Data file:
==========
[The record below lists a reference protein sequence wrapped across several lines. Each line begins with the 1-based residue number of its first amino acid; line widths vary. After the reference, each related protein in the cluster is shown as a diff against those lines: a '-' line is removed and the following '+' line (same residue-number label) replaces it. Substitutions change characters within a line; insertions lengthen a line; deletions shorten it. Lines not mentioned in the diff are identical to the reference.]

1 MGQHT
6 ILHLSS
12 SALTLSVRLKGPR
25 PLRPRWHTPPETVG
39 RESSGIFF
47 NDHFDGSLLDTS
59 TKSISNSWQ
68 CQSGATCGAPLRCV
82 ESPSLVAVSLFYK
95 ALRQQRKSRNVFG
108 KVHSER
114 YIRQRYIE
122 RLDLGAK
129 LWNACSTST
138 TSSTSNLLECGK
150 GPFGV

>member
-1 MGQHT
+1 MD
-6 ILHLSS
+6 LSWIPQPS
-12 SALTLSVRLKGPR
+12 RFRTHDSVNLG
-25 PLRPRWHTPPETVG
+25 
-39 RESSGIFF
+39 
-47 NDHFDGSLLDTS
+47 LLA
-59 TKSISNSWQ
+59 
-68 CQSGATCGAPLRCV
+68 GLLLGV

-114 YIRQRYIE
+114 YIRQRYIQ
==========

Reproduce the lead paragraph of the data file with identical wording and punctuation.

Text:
[The record below lists a reference protein sequence wrapped across several lines. Each line begins with the 1-based residue number of its first amino acid; line widths vary. After the reference, each related protein in the cluster is shown as a diff against those lines: a '-' line is removed and the following '+' line (same residue-number label) replaces it. Substitutions change characters within a line; insertions lengthen a line; deletions shorten it. Lines not mentioned in the diff are identical to the reference.]